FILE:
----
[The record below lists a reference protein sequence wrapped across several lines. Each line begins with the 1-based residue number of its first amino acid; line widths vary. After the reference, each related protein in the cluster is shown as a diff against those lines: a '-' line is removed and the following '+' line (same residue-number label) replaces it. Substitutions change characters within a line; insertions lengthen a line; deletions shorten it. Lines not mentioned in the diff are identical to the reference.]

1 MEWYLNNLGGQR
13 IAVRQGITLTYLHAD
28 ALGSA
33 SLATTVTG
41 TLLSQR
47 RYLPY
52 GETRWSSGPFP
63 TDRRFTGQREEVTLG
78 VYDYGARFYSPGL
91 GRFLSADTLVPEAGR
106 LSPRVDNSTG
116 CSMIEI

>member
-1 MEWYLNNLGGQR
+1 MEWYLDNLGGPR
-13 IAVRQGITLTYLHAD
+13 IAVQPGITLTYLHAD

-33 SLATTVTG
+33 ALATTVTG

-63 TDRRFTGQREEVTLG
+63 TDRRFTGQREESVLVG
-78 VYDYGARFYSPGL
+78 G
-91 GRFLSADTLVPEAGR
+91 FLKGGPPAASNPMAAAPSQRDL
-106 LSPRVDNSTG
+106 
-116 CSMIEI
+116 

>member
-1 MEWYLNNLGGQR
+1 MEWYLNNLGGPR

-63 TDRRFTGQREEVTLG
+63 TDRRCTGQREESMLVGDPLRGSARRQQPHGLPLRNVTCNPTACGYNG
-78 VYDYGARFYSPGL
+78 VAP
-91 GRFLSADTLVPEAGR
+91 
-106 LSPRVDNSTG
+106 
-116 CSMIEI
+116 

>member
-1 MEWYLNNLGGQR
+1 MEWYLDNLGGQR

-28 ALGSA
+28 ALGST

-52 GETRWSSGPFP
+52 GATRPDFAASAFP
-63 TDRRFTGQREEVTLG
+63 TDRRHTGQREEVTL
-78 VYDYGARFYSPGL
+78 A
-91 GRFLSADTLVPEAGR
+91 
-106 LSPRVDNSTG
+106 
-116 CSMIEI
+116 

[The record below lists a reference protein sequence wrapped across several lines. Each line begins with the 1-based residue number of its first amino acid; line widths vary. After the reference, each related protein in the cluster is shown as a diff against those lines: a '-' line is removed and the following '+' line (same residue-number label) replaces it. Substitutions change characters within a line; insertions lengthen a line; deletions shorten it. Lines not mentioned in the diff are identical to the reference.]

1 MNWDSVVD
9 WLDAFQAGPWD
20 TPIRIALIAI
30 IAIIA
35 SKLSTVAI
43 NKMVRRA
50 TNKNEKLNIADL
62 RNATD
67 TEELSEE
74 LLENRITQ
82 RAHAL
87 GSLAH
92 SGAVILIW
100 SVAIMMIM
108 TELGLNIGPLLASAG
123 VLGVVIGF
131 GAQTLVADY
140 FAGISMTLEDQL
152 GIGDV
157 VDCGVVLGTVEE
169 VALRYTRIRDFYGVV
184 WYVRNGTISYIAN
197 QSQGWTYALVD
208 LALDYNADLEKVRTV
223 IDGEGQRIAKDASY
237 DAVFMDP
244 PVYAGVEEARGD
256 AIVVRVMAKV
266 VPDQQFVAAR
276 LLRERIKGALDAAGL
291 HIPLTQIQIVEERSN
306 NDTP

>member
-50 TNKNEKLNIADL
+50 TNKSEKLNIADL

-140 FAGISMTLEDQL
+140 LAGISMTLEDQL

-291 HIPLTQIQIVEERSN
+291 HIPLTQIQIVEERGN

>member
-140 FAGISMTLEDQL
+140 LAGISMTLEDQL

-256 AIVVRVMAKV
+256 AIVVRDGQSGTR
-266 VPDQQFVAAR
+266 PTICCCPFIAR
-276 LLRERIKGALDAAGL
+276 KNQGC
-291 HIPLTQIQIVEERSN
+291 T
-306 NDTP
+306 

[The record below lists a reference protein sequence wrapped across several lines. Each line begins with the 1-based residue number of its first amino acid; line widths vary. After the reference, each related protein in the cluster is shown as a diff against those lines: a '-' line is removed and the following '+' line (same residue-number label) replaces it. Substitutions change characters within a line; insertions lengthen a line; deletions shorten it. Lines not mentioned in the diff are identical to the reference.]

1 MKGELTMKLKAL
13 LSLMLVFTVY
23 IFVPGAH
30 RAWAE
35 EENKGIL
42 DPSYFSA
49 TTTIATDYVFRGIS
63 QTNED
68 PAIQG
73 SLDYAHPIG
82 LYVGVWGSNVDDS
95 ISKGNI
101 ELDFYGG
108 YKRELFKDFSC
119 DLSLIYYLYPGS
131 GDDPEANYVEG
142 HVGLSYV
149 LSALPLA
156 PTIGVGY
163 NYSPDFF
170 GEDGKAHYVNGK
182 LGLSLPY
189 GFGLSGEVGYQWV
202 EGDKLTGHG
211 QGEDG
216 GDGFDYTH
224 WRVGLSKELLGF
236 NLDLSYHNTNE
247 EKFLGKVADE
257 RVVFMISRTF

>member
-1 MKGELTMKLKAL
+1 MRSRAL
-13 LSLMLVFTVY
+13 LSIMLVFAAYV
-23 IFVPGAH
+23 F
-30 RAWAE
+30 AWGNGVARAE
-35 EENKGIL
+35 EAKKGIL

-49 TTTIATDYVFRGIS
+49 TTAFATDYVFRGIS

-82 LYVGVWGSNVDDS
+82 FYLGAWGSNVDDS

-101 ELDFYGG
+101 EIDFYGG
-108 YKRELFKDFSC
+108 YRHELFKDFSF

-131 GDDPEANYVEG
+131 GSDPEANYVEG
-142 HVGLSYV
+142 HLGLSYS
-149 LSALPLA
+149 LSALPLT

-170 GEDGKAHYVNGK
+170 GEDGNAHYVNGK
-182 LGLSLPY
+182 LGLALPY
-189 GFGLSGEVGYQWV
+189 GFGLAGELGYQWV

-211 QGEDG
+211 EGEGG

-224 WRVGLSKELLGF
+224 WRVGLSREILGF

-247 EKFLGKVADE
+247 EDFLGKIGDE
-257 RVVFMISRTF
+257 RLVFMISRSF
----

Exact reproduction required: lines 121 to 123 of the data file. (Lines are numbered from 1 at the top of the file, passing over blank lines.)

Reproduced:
49 TTTIATDYVFRGIS
63 QTNED
68 PAIQG